HR: Yeah, all the projects are fascinating. But what I love is that you really are kind of challenging the norm and the stereotype when we explore these and this is why it’s so perfect for you to be on this episode. It would be great now I guess, to explore some of the archived voices that we haven’t talked about the theme further. So for listeners’ benefit, you’ve had a less chance to listen to the clips we’ve had on the episode and I’ve given you a bit of background on each of our speakers. So we’re going to begin with John if that’s okay? People are about to hear from John who was born in 1948. He grew up in Yorkshire, went to London to study and then came back to Scotland in 1994. He then took a job in Thurso. And he studied to be a teacher and got involved with SMHAF in the 2000s when he was in Caithness, and he put on a number of festivals with SMHAF. And out of that came the project and collective Mad Jam, which included a comedy strand, let’s just listen to John…
[CLIP] JOHN [Ben Interviewing]
BF: Can you tell us, going back a little bit to the initial project you worked on with the comedians, a little bit about how that worked and then your observations of their mental health needs or mental health…the characteristics that they had that informed how you worked with SMAF later on in later projects?
JS: Yeah. I think what influenced me was they were having to put four different types of comedian, ones that were either very silly or were very offensive. They had different techniques, and that fascinated me in that particular area. And one of the things that I went on to do in Aberdeen was I discovered the details of a comedian that I wanted to come and perform there. I cannot for the life of me remember his name, but basically he was one of a number of events that we put on. I think if you just think of music, which was probably my main interest, I think you’ve got to look outside of that and think right across the arts and see what else you can put on. We got involved, for example, in Aberdeen with the local psychiatric hospital there, Cornhill, and we got some work from patients there. One particularly interested me. He took the medication that he was using and he put it under a microscope and the images that appeared were quite dramatic. It was just this ridiculous substance, whatever it was, under the microscope, but for him it had such a significance that he had a different relationship with his medication as a result of that.
BF: That’s interesting. So did that change his performance as well do you think?
JS: He was actually a patient in the hospital at the time, but his work was then displayed in the hospital. I think we had an event where we put on lots of people’s work, lots of their artwork, so that was the reason for doing that. The performers themselves got a great deal out of it because it’s that buzz that you get form having an audience, and in a number of cases they were relatively new to performing, whether it’s reading their poetry or whatever, the comedy act, that sort of thing. So talking to them afterwards you felt that they got a lot out of it. The audience also related, and I think what we tried to do was to avoid an us and them situation so that everybody that performed took it in turns effectively to be part of the audience as well as being up on the stage. We carried on with that idea with The Mad Jam. When we did The Mad Jam in Edinburgh it very much looked like an us and them because there was a big stage and everybody performing. So we wanted to try and make sure that everybody was both an audience member and a performer, and we didn’t agree with people that just wanted to come and do their five minute spot and disappear. You had to be part of the event. We found that really helped to build up the community and the feeling that everybody could go up there and perform regardless of what their abilities were. There wasn’t some kind of way of selecting whether someone should be performing or not. Generally it worked very well.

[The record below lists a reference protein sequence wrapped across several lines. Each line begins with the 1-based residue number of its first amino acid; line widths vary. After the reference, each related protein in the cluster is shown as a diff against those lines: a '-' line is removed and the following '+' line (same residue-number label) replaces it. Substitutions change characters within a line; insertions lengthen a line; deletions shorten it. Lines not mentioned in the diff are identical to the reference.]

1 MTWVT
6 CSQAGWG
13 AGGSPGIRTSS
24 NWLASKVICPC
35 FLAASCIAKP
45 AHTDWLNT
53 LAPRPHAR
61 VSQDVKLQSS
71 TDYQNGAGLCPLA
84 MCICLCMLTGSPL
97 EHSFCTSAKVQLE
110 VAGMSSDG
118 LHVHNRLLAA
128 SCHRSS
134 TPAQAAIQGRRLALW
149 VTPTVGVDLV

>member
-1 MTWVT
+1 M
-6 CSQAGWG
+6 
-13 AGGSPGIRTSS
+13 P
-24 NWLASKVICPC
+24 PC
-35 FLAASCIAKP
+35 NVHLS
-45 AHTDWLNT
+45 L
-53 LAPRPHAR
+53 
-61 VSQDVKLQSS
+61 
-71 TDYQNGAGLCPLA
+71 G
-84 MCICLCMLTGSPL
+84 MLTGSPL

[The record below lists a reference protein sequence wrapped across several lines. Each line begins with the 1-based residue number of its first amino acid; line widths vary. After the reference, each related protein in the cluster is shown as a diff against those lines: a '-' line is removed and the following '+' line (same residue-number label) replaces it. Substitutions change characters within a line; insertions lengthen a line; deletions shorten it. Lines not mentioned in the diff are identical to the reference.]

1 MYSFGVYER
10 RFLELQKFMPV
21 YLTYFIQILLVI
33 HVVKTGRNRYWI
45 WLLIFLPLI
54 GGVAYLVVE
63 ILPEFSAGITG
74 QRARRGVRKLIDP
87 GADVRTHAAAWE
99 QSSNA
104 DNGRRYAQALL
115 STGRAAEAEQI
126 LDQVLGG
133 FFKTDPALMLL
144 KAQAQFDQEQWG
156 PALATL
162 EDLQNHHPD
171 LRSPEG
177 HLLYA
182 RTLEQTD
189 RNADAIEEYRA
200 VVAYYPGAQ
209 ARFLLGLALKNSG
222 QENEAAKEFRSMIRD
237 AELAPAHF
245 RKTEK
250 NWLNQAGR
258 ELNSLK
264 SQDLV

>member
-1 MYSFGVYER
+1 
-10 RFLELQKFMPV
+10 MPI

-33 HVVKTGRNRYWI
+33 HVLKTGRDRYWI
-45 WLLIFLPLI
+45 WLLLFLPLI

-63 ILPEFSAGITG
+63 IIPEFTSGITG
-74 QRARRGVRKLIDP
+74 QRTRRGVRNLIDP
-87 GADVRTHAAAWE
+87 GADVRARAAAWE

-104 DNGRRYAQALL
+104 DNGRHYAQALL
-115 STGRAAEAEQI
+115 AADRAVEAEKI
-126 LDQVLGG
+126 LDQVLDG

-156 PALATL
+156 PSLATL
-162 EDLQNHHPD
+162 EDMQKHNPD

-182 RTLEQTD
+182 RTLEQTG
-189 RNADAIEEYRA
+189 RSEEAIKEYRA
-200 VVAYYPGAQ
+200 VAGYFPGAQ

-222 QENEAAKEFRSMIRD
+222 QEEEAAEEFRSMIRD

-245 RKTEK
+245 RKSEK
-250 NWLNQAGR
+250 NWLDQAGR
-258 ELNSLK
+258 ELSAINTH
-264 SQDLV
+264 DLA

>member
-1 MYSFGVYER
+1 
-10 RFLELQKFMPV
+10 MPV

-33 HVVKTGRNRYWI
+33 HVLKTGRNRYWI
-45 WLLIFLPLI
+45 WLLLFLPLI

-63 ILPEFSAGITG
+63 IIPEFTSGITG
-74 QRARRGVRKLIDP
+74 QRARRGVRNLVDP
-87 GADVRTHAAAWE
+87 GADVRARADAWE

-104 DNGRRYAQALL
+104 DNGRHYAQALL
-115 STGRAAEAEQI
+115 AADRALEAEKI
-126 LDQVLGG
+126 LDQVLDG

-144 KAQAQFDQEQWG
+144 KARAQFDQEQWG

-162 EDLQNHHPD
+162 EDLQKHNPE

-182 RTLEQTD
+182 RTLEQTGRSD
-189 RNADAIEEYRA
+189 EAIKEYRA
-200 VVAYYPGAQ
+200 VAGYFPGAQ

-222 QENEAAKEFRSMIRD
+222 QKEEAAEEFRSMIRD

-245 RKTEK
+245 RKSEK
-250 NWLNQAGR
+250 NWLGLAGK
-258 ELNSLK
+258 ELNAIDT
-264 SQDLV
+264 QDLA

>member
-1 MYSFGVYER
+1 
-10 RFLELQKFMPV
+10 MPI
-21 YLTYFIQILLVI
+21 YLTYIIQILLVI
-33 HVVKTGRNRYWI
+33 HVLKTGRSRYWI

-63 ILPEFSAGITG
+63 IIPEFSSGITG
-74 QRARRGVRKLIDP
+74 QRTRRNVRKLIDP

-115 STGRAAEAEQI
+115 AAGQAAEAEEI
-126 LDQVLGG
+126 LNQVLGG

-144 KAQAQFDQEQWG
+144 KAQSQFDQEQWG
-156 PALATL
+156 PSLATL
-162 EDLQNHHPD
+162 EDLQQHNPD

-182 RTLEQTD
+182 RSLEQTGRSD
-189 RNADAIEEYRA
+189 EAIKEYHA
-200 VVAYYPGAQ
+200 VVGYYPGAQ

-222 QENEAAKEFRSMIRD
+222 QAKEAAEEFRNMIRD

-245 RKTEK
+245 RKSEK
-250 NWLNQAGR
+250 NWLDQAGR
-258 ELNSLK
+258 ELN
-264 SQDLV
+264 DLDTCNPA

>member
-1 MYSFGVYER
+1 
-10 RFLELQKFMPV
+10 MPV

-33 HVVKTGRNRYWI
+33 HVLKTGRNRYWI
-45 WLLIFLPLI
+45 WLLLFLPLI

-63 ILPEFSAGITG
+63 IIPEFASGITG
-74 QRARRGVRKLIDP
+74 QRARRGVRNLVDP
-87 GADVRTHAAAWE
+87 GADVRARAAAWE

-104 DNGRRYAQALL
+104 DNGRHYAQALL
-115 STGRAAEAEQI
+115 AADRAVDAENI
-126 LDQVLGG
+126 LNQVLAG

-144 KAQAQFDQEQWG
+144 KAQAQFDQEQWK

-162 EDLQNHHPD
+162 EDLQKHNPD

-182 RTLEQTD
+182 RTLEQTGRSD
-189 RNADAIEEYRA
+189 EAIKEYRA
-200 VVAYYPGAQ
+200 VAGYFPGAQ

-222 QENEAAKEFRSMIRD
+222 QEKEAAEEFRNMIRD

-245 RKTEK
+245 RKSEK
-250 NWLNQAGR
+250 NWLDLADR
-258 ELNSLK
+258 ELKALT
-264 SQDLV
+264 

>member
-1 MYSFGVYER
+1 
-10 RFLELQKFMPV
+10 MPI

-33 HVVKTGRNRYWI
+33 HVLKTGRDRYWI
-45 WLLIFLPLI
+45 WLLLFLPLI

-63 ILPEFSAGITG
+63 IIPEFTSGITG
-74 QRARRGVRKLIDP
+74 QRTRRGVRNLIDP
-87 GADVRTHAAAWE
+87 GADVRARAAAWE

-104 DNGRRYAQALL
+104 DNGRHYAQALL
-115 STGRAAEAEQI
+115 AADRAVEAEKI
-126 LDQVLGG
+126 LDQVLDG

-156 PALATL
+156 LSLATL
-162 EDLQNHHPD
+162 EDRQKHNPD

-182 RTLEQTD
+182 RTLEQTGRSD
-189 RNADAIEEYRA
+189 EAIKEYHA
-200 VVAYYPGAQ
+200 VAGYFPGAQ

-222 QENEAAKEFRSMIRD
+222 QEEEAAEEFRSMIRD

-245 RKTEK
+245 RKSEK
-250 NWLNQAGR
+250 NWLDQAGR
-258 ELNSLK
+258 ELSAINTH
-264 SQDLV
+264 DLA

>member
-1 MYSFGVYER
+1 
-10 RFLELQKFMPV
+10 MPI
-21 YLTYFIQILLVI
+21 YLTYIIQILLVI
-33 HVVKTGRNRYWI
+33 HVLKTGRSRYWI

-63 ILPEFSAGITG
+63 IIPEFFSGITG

HR: Emma, I think that throughout all the conversations that I’ve maybe heard, not only in this episode is the theme of community, which I want to come on to in a moment. But first of all, what I found was interesting is about breaking stereotypes and barriers. Have you seen quite a lot of that in your time in the arts community, particularly when it comes to mental health exploration? Or do you feel that it needs to be improved more?
EJP: I do think it needs to be improved more, I feel like I’ve seen lots of interesting things. And it’s funny to hear up the community context that John is discussing, because I actually think, and it’s perhaps me just being cynical, I think I see some of the more exciting things in those areas. And I think it’s really interesting listening back to that, because I found John’s voice is so engaging, and I was like, What is engaging about it? Is it just that he’s well spoken? And I don’t think it is, I think he sounds like he has nothing to prove he has full confidence in the process that happened, and is honest, that there are some people that wanted to engage with that process in a transactional way, and is really confident that go and that’s just not what we’re doing. There’s something about the freedom that it being community centred, and not having to meet outputs and outcomes affords you. Fundamentally I think people are drawn to people and people are drawn to vulnerability and not in an exploitative way. On a human level, people want to be in comfortably vulnerable spaces together to feel the world. And actually, that’s sometimes easier out with mechanisms that are trying to measure what you’re doing as you’re doing it.
HR: Yeah, if you obviously compare it to the nuance of mental health, the amount of things that people experience, no two experiences are the same, but also innovation as a word… If we want to be innovative, then surely we should have that space to explore and be able to go in any direction that we want to?